In addition, as well as regulating the reproductive cycle, oestrogen and progesterone are also thought to have important influences on cognition, mood, sleep and mental wellbeing.4,5 Fluctuating oestrogen levels may affect the neurotransmitters in the brain which act on the limbic system, an area of the brain responsible for mood regulation.

During the perimenopause, women often experience feelings of exhaustion and fatigue due to disturbed sleep secondary to vasomotor symptoms. This can result in increases in anxiety and depression, low mood, overthinking, irrational thoughts and feelings of distress. There can also be a loss of positive body image and reducing self-esteem due to middle age body changes.

Supporting women with their mental health during the perimenopause

Perimenopausal women often demonstrate a real interest in gaining more information about their symptoms and how to improve them. Despite their mood changes, women will often say they do not feel depressed. There is a need to support them and provide good, evidenced-based information about their physical and psychosocial health for them to recognise and relate these symptoms to perimenopause.

Assessing mental health during perimenopause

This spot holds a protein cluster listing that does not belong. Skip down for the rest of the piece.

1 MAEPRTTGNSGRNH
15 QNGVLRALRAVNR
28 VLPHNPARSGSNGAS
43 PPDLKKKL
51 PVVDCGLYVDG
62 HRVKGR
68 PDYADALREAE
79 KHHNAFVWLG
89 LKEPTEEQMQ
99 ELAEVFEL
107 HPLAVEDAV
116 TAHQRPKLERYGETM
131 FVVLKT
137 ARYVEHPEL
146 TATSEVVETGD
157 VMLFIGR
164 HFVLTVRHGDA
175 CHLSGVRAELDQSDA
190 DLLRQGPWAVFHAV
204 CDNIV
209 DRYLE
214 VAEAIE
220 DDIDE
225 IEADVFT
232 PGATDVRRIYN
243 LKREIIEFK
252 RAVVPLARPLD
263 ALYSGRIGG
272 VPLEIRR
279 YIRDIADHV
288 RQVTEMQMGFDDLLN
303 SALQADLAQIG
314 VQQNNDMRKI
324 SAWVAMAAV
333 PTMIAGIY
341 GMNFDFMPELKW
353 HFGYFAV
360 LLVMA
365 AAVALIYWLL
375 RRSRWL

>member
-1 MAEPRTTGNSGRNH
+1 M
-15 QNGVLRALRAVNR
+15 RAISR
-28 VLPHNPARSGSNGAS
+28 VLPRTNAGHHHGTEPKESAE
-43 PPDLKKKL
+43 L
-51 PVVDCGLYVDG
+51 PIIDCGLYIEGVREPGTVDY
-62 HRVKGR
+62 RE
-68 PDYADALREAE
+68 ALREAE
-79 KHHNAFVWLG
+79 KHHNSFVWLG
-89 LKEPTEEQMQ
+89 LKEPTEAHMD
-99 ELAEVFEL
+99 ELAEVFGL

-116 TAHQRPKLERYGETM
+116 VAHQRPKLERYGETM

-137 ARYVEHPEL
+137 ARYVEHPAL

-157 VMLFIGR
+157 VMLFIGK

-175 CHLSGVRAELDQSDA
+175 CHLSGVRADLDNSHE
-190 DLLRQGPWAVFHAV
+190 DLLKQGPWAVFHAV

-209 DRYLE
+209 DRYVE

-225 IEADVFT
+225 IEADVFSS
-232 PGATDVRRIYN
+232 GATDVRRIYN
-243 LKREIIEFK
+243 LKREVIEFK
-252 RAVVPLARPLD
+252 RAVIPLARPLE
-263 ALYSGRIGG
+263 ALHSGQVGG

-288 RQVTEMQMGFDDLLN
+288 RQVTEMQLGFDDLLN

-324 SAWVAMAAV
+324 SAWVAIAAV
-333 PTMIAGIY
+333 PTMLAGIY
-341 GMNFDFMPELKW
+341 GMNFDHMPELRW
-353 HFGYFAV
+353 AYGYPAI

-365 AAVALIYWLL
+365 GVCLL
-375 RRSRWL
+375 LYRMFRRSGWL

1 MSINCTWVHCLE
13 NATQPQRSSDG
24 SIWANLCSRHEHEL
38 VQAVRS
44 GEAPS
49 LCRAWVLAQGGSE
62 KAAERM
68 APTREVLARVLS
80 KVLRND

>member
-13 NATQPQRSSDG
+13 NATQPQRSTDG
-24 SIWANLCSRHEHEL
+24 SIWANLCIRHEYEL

To help assess declining mental health properly during perimenopause, it is imperative that objective assessment tools are fit for purpose. Adopting the correct mental health assessment tool could reduce, and possibly eliminate, the risk of an inappropriate lifelong diagnosis of depression.

Validated mental health assessment tools for measuring anxiety and depression in the general population, such as PHQ-9 and GAD tools, may be less applicable for women during the perimenopause due to fluctuating hormones.

This poses a clinical dilemma for healthcare professionals faced with assessing, diagnosing and treating patients during the perimenopause who present with mood changes. The use of generalised mental health assessment tools is more likely to lead to prescribing of antidepressants, which may contribute to worsening of symptoms, for example blunting of emotions, adding to loss of libido, and cause further distress and increased social isolation.

Indeed, some evidence shows that consultations for low mood may lead to unnecessary prescribing of antidepressants in perimenopausal women.

Assessment and treatment options are as follows:

  • The Meno-D rating scale for perimenopausal depression has recently been developed for the diagnosis of low-mood disorders in perimenopausal women, This assessment tool is a self-reporting or clinician rated questionnaire, designed to rate the severity of symptoms of perimenopausal depression and distinguish between low mood associated with perimenopause and low mood associated with depression.7
  • Treatment options should include an understanding of the individual perimenopausal experiences of women and the impact those symptoms are having on their day-to-day lives.

There should be a multidimensional approach to treatment.

NICE guidance recommends: